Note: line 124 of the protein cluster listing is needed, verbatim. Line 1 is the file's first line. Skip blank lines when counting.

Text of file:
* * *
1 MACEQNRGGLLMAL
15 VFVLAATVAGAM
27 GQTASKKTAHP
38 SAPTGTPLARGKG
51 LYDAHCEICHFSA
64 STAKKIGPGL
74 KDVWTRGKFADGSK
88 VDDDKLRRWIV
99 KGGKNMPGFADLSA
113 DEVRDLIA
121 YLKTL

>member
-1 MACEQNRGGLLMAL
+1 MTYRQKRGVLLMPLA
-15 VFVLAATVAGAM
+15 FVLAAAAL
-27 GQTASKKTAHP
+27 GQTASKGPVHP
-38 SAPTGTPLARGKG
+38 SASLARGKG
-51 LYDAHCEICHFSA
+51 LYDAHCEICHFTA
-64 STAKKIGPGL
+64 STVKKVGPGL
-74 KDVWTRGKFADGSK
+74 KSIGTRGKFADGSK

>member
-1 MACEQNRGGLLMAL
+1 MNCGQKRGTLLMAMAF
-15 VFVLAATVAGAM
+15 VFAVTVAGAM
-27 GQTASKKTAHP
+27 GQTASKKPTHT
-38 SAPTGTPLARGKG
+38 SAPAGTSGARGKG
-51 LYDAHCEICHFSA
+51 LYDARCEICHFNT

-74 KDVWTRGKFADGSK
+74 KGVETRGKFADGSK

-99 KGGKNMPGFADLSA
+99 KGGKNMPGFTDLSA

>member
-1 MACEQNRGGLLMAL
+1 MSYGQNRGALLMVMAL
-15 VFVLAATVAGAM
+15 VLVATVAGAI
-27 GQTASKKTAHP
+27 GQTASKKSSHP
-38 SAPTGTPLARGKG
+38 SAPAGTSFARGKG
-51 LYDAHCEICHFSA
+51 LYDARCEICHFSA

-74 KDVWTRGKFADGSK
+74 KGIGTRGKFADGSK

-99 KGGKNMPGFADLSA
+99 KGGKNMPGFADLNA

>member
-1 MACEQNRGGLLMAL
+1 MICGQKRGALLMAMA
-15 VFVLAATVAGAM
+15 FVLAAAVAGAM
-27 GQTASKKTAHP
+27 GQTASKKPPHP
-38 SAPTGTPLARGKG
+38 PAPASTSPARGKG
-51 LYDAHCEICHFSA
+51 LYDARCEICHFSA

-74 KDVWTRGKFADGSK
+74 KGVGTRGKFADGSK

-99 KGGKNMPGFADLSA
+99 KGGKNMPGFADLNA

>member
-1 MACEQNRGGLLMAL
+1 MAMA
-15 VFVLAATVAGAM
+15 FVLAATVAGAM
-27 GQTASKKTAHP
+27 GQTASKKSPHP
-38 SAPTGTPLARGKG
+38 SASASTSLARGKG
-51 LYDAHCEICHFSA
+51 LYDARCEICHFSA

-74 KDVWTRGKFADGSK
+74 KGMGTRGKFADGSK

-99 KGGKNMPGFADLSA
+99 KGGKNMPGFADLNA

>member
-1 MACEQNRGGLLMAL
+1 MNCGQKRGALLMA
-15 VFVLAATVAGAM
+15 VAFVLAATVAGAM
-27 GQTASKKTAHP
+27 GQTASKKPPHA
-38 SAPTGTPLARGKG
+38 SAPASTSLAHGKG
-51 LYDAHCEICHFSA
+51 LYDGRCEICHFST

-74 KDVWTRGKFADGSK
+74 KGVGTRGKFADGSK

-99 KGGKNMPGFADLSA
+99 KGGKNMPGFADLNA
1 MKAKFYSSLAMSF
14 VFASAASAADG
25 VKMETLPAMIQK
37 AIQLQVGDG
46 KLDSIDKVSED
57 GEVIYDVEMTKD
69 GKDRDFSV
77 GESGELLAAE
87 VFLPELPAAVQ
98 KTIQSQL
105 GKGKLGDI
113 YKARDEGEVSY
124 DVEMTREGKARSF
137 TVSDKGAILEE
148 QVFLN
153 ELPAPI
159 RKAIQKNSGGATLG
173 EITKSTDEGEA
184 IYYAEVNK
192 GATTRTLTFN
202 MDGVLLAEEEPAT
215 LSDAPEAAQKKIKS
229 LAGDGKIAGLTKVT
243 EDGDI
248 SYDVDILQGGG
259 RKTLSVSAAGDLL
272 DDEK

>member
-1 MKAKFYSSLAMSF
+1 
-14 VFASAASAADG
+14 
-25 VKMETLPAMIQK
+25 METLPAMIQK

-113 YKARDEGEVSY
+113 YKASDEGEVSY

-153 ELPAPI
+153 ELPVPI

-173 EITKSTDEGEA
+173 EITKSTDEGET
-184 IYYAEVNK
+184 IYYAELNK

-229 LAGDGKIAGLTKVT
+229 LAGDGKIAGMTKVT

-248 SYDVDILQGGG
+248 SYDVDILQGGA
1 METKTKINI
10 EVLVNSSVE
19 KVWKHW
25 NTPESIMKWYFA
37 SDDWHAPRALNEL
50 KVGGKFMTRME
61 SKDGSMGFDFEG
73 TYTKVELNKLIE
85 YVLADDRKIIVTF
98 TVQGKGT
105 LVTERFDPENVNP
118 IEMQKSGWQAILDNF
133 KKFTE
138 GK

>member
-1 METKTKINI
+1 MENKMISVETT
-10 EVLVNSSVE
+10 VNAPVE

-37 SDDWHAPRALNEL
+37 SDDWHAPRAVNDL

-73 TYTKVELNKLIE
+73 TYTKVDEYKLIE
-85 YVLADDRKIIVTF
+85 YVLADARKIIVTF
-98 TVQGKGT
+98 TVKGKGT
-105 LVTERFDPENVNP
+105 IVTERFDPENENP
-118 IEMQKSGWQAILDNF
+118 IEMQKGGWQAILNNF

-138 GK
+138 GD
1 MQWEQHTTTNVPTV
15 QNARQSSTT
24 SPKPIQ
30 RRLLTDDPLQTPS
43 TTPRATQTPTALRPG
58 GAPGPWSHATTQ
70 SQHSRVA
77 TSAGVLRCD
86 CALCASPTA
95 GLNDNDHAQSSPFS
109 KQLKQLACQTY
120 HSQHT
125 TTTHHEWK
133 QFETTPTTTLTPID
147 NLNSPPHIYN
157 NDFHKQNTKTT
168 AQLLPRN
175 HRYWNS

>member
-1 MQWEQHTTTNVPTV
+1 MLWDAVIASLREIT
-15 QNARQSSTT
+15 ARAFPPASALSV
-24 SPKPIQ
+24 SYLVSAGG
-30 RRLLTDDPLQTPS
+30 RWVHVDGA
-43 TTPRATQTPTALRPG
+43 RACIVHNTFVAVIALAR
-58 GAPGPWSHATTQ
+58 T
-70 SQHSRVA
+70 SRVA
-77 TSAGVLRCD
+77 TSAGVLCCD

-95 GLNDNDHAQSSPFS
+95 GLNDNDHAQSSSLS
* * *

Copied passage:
229 LAGDGKIAGLTKVT